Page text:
Rum Swizzle

Bermuda Rum Swizzle
A Rum Swizzle, as served in Bermuda
Type Cocktail
Served On the rocks; poured over ice
Standard drinkware
Highball Glass (Tumbler).svg
Highball glass
Commonly used ingredients
  • 4oz. Gosling's Black Seal Rum
  • 4oz. Gosling's Barbados Rum
  • Juice of 2 lemons
  • 5oz. pineapple juice
  • 5oz orange juice
  • 2oz. Bermuda falernum
  • 6 dashes Angostura Bitters
Preparation Mix in pitcher with crushed ice, shake vigorously until a frothing head appears. Strain into cocktail glasses. Garnish with a slice of orange and a cherry. Serves 6.

A Rum Swizzle (sometimes not capitalized) is a rum-based cocktail often called "Bermuda's national drink".[1][2][3][4][5][6] The Royal Gazette has referred to it as "the legendary rum swizzle...perfect for sharing and irresistible to locals and tourists alike"[7] In addition to providing the "swizzle" portion of the 1933 swizzle stick product name,[8] it has been said that this potent cocktail is "as much a part of Bermuda Island culture and cuisine as is the Bermuda onion, the vibrant hibiscus, or the graceful Bermuda Longtail."[9]



Different bartenders have varying interpretations of this drink. One of the older recipes was presented in the 1941 Old Mr. Boston De Luxe Official Bartender Guide.[10] Gosling's Rum, which is based in Bermuda, publishes a recipe with two different rums from their brand line.[11] Rum, fruit juice (often including lime, and orange and pineapple juice), and a flavored sweetener such as falernum or grenadine are the most consistent ingredients,[11][12][13] and the drink is generally shaken or stirred with ice.


Icy drink mixtures with rum, first identified as swizzles and later as Rum Swizzles, have been mentioned in literature in a variety of locations since the mid 18th century: Fort Ticonderoga, New York (1760),[14] the Caribbean island of Saint Kitts (1838),[15] Bridgetown, Barbados (1841),[16] Great Britain (1862),[17] Bridgeport, Barbados (1908),[18] and the island of Saint Thomas in the U.S. Virgin Islands (1911).[19] In these earliest versions, the drink typically consisted of one part of rum diluted with five or six parts water (sometimes with additional aromatic ingredients), which was mixed by rotating a special forked stick made from a root between the palms;[15][16] another account describes it as spruce beer with added rum and sugar.[14]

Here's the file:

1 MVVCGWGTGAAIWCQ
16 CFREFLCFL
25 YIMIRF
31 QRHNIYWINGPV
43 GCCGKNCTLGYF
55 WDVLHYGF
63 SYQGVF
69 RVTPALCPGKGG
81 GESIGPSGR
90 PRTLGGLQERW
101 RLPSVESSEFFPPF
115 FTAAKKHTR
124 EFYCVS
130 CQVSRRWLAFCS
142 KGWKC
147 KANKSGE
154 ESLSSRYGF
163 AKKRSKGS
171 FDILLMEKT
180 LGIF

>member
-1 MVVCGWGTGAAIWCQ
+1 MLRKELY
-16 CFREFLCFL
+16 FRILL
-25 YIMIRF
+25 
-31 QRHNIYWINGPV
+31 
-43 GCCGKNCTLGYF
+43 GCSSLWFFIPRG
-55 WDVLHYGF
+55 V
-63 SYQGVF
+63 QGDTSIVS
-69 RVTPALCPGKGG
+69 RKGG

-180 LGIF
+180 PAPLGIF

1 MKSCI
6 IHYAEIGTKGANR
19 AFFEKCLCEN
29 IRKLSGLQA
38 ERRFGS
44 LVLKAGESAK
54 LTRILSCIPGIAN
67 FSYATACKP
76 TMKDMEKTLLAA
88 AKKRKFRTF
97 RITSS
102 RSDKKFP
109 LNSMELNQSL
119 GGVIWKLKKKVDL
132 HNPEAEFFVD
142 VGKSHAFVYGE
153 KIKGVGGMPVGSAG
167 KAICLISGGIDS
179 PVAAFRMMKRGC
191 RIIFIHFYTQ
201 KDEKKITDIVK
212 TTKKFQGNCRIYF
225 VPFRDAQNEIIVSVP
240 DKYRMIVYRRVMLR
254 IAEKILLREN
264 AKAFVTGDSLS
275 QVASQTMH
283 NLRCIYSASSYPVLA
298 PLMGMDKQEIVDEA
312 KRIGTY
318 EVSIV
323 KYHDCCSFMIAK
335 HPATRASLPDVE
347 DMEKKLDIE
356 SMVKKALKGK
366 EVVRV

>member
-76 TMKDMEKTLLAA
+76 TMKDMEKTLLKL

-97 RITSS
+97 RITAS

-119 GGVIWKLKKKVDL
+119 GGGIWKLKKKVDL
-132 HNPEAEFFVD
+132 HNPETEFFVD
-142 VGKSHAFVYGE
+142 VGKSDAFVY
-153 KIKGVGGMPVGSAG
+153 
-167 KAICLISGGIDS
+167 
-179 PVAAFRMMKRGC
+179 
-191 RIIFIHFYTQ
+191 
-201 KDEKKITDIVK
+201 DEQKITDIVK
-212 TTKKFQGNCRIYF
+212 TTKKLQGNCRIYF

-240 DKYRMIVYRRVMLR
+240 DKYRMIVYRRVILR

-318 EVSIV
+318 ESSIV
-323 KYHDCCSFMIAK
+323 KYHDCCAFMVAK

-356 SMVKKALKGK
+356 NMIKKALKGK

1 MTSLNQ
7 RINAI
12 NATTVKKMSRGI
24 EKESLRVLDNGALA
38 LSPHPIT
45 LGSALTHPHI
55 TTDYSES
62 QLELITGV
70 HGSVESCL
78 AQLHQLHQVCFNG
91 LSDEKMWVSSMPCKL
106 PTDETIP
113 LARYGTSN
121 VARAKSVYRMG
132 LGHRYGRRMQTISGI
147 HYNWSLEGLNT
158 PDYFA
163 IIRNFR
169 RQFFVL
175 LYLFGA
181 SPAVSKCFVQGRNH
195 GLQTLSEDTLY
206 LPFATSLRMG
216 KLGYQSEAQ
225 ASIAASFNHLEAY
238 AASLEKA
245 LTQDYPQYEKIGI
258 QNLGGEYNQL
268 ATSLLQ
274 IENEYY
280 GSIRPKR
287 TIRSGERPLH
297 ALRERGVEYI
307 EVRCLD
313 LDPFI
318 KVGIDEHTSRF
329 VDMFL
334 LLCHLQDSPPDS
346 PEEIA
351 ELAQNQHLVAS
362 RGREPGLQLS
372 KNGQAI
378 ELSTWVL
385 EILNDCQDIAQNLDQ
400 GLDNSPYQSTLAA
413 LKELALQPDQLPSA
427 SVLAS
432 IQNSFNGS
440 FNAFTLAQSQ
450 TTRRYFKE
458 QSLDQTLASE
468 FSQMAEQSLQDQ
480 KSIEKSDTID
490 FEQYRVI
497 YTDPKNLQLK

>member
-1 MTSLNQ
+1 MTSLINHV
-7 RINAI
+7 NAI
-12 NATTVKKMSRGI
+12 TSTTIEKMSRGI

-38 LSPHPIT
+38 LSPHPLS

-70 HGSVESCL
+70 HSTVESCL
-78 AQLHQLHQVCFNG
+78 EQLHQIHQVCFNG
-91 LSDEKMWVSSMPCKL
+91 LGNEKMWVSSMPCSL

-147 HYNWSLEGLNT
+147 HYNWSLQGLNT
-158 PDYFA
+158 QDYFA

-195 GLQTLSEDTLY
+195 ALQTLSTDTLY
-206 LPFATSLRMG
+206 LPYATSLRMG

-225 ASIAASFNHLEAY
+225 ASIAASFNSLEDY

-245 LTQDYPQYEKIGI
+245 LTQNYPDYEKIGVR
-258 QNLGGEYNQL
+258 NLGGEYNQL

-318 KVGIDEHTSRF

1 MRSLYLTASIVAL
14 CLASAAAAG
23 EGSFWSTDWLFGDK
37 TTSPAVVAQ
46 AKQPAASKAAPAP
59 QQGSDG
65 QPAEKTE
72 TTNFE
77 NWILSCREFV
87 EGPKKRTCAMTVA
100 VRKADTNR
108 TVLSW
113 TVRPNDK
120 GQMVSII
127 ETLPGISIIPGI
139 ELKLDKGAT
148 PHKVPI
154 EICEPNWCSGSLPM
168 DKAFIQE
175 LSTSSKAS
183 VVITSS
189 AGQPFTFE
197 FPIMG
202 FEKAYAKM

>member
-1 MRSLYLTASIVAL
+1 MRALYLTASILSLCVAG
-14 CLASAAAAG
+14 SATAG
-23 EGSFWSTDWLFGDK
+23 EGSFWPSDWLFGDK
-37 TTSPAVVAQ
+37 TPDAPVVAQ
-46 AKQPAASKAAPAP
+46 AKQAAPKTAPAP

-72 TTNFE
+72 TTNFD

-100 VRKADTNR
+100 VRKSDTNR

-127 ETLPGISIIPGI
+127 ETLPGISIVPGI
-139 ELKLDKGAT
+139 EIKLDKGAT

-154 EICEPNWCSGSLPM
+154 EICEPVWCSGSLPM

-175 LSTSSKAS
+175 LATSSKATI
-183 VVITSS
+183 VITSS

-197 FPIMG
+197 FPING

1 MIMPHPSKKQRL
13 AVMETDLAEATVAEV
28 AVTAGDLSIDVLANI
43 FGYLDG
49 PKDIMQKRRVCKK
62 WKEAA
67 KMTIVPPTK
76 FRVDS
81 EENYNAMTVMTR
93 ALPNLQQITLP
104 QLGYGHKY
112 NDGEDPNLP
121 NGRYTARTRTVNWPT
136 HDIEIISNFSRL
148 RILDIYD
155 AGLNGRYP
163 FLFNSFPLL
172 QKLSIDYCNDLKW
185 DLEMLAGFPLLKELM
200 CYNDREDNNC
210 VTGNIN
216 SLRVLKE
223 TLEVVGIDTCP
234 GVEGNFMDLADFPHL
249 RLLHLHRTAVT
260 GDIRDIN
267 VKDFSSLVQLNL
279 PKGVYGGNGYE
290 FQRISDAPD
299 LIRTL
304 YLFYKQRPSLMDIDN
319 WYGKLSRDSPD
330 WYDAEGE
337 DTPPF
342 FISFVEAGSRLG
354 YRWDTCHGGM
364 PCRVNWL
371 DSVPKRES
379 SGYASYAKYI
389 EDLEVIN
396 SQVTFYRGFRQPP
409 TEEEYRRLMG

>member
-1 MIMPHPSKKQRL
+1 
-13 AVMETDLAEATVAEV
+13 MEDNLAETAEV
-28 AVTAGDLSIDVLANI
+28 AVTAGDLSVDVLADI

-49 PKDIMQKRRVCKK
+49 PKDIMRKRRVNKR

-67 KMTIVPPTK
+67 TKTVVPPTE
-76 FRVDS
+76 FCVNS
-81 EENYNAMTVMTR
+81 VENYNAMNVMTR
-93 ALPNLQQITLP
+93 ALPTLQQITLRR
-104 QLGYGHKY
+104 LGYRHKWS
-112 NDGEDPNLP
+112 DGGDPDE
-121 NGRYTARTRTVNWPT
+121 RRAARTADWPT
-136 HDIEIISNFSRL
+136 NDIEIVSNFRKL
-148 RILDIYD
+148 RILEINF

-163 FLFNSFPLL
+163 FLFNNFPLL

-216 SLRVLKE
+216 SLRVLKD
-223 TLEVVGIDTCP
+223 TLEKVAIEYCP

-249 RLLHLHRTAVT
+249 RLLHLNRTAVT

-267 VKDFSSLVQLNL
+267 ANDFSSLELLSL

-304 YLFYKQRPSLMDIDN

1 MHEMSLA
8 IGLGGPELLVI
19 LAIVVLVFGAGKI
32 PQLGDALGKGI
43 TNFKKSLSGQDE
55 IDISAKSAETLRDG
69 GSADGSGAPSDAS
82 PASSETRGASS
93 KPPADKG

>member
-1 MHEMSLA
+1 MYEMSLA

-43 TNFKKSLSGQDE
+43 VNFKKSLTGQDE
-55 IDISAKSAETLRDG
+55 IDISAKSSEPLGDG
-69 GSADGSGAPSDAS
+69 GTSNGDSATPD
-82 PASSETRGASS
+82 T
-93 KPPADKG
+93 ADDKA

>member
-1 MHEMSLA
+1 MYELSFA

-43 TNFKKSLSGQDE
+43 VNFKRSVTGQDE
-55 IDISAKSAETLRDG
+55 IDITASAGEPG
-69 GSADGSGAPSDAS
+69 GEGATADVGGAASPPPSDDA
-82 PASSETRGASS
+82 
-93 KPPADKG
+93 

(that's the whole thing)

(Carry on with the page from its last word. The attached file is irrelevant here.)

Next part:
In his 1909 book, Beverages, Past and Present: An Historical Sketch of Their Production, Brotherhood Winery owner Edward R. Emerson asserted that Rum Swizzles originated on the Caribbean island of Saint Kitts.[20] American naturalist and writer Frederick Albion Ober noted in 1920 that the great drink of the Barbados ice houses was the swizzle, a combination of liquors, sugar, and ice whisked to a froth by a rapidly revolved "swizzle-stick" made from the stem of a native plant, perhaps Quararibea turbinata (the "swizzlestick tree") or an allspice bush.[21][22] The etymology of the word "swizzle" is unknown, but it may derive from a similar beverage known as switchel.[23]

Rum Swizzles were the drink of choice at what was purportedly the world's first cocktail party held in London, England in 1924 by novelist Alec Waugh.[24] A reference to a (possibly fictitious) "Green Swizzle" drink dates to 1925 (see "Other Swizzles" below).[25] The Rum Swizzle is also mentioned in Sinclair Lewis's 1925 novel Arrowsmith, which is set in the fictional Caribbean island of St. Hubert.[26][27] In 1930, the drink was referenced in a book written by Joseph Hergesheimer, which refers to the drink containing Bacardi rum and bitters, as well as a swizzle stick made of sassafras.[28] The Rum Swizzle was also mentioned in the 1931 autobiographical novel Half a Loaf, penned by Sinclair Lewis's former wife Grace Hegger Lewis about their life together.[29]

Today the Rum Swizzle is often associated with The Swizzle Inn of Bailey's Bay, Bermuda,[30] whose motto is "Swizzle Inn, Swagger Out."[31] The Swizzle Inn is known as "the home of the Rum Swizzle" and as noted by the Bermuda Hotel Association:

The Swizzle Inn pub sold its first Rum Swizzle in 1932 and the rest, as they say, is history...Now it's the perfect place to whet your whistle with our national drink: the potent Rum Swizzle!

Other Swizzles

Trader Vic's Bartender's Guide presents several variant swizzle recipes including the Kingston Swizzle (made with Jamaican rum and hot water), the Kona Swizzle (incorporating almond syrup), and the Martinique Swizzle (flavored with Herbsaint, Pernod or anisette). According to that guide: